Good luck helping them all find balance. It IS an extreme symptom, to have this much confusion going on. Lately for me/us it's very quiet. (But I might be tuning the others down, I'll see with the therapist next week because if I really am tuning the others down, it encourages the dissociative process and slows down the healing. But I digress.)

Such "impostor syndrom" as you seem to experience is very common especially when dissociative. We spend so much of our lives hiding the hurt that we end up believing it was "not that bad" and that all which happens to us every day is "not that bad". But you know what? It is. It did hurt in the past. It does not matter what happened, it did hurt, it still hurts, and you are legitimate to seek care and support and help.

What you experience is real. People who make things up know that they are making things up. If you are asking yourself the question, chances are, it's real. Especially if you have a diagnosis.

It's okay if it takes time to accept and realize what is going on. If this can ease you up, it is a normal process of the human brain, to compartimentalize the hurt so that you can "keep on keeping on". It is a badass short-term survival mechanism.

Now you are grown, and you can slowly learn to feel safe, rest, and heal.

Welcome on the forums.
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Re: Middle aged, newly diagnosed, still don't think ireal

Postby ConcealDontFeel » Fri Nov 26, 2021 8:30 am

We can relate to much of what you wrote. We'd argue it's probably a pretty common reaction to a diagnosis because of how DID is presented and how it's talked about, so one doesn't want to feel "cr*zy" and have it.

Our fronter at the time continued to deny it until just recently, even after she stopped hosting for a year and many others have fronted. She especially had a hard time accepting it because she was always aware of others, but didn't think they were "enough" to be alters, but that was because most of our alters tend to function to influence those that front. Now that we know, several of us function fronting at a time with others having influence.

Our former fronter was sure she didn't have DID because we also don't have blackouts and none of the overly sensationalized aspects that some with DID have (the media sucks on this topic), which leads not only to those without DID seeing us as extreme and dangerous, but we see ourselves that way and fear finding out we are what we are.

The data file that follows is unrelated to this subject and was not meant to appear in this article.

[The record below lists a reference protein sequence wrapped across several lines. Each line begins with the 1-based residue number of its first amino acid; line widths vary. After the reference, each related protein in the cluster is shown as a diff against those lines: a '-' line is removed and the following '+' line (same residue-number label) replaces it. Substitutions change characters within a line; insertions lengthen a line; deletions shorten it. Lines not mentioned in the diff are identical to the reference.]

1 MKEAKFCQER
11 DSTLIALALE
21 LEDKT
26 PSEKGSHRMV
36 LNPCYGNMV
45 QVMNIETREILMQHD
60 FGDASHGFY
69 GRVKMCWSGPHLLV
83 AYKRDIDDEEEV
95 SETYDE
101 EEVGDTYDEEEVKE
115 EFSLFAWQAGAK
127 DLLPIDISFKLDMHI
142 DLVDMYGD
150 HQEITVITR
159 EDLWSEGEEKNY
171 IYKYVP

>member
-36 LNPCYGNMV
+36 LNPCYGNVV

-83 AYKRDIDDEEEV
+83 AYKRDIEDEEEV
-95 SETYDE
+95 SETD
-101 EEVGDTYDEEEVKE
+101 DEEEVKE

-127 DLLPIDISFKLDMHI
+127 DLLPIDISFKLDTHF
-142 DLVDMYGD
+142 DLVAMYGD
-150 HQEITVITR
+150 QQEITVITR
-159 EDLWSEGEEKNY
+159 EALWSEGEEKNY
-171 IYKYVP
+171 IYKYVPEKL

For us our biggest sign is the dissociation, which in its most extreme comes in that we don't remember anything about our past and even our recent past fades quickly. We can have short term issues more due to more alters being conscious and engaging, but not in a way that it impacts our ability to function.

We agree with Daniel - we think it's common for us (as in those with DID) to downplay what's been done to us, which makes us think we can't have DID, that we haven't suffered enough. We too still frequently doubt and downplay what's been done to us - we downplayed our experiences even reading your post now as we had different experiences than you.

We too are middle aged and learned just a few years ago about ourselves. Expect a lot of self doubt and denial at this stage and even after. It is hard to process. Be gentle with all of you.

Sorry if we're not making sense...we're extremely tired and stressed at present but we wanted to say we related a lot to your post, that you're not alone in your feelings/thoughts.
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Re: Middle aged, newly diagnosed, still don't think ireal

Postby jeanetteMN » Sat Nov 27, 2021 2:41 pm

Thank you everyone who replied. You have been tremendously helpful. I have been inundated with the same thoughts that I haven't suffered enough, etc., and the lack of sensational blackouts can be an issue, but I do have lots of memory loses of gaps of time and lots of short term losses and a ton of dissociation.

I feel a little disconnected also because I refer to myself always as *I*. I've been in an uncomfortable position lately where I have been pushed to where a couple of the alters push out to the outside (in writing) that I am aware of, and that is an experience where I'm watching another BE ME for lack of a better word, with thoughts and words that are not mine.

When things are quiet, early in the morning or in the shower, the rest of 'me' relaxes, and I have constant non-sequitors pop out, as if everyone is getting a chance to talk, including a game of hide and seek by the non trauma knowing 5 year old. (I don't have names either...ages and functions).